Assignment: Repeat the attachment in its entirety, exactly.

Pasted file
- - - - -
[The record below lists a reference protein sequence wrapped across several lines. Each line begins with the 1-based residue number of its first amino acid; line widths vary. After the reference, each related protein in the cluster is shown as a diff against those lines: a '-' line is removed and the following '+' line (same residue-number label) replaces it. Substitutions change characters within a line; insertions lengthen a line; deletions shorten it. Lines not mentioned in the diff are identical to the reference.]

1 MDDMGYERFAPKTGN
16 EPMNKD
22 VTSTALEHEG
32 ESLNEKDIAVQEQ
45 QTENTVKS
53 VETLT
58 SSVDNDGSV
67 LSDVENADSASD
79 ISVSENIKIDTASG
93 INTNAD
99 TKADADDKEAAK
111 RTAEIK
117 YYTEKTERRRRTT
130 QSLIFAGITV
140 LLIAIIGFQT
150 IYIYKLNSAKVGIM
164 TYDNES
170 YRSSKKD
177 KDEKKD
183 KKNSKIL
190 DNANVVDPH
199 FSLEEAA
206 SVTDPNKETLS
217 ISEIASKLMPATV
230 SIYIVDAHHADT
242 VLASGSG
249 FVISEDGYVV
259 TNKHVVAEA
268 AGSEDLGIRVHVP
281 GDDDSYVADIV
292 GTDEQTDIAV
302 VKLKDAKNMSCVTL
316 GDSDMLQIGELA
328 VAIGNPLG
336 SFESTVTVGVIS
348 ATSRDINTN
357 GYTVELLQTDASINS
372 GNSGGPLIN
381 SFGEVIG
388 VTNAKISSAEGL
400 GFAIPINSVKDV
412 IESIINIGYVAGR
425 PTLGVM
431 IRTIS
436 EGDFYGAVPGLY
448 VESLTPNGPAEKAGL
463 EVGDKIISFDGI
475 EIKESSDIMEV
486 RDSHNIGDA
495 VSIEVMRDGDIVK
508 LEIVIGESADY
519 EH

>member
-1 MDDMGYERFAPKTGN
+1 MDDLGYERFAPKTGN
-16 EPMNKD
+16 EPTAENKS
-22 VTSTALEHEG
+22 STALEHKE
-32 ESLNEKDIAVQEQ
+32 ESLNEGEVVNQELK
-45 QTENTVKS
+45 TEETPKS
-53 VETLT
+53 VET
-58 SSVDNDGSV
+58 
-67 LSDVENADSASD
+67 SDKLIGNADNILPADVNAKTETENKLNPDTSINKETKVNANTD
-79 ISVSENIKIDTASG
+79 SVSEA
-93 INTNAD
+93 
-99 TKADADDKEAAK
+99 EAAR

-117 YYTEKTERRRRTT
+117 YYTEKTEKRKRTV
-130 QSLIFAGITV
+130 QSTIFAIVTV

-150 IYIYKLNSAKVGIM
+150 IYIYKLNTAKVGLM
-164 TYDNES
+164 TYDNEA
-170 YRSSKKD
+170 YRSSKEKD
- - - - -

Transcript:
[The record below lists a reference protein sequence wrapped across several lines. Each line begins with the 1-based residue number of its first amino acid; line widths vary. After the reference, each related protein in the cluster is shown as a diff against those lines: a '-' line is removed and the following '+' line (same residue-number label) replaces it. Substitutions change characters within a line; insertions lengthen a line; deletions shorten it. Lines not mentioned in the diff are identical to the reference.]

1 MDDMGYERFAPKTGN
16 EPMNKD
22 VTSTALEHEG
32 ESLNEKDIAVQEQ
45 QTENTVKS
53 VETLT
58 SSVDNDGSV
67 LSDVENADSASD
79 ISVSENIKIDTASG
93 INTNAD
99 TKADADDKEAAK
111 RTAEIK
117 YYTEKTERRRRTT
130 QSLIFAGITV
140 LLIAIIGFQT
150 IYIYKLNSAKVGIM
164 TYDNES
170 YRSSKKD
177 KDEKKD
183 KKNSKIL
190 DNANVVDPH
199 FSLEEAA
206 SVTDPNKETLS
217 ISEIASKLMPATV
230 SIYIVDAHHADT
242 VLASGSG
249 FVISEDGYVV
259 TNKHVVAEA
268 AGSEDLGIRVHVP
281 GDDDSYVADIV
292 GTDEQTDIAV
302 VKLKDAKNMSCVTL
316 GDSDMLQIGELA
328 VAIGNPLG
336 SFESTVTVGVIS
348 ATSRDINTN
357 GYTVELLQTDASINS
372 GNSGGPLIN
381 SFGEVIG
388 VTNAKISSAEGL
400 GFAIPINSVKDV
412 IESIINIGYVAGR
425 PTLGVM
431 IRTIS
436 EGDFYGAVPGLY
448 VESLTPNGPAEKAGL
463 EVGDKIISFDGI
475 EIKESSDIMEV
486 RDSHNIGDA
495 VSIEVMRDGDIVK
508 LEIVIGESADY
519 EH

>member
-1 MDDMGYERFAPKTGN
+1 MDDLGYERFAPKTGN
-16 EPMNKD
+16 EPTAENKS
-22 VTSTALEHEG
+22 STALEHKE
-32 ESLNEKDIAVQEQ
+32 ESLNEGEVVNQELK
-45 QTENTVKS
+45 TEETPKS
-53 VETLT
+53 VET
-58 SSVDNDGSV
+58 
-67 LSDVENADSASD
+67 SDKLIGNADNILPADVNAKTETENKLNPDTSINKETKVNANTD
-79 ISVSENIKIDTASG
+79 SVSEA
-93 INTNAD
+93 
-99 TKADADDKEAAK
+99 EAAR

-117 YYTEKTERRRRTT
+117 YYTEKTEKRKRTV
-130 QSLIFAGITV
+130 QSTIFAIVTV

-150 IYIYKLNSAKVGIM
+150 IYIYKLNTAKVGLM
-164 TYDNES
+164 TYDNEA
-170 YRSSKKD
+170 YRSSKEKD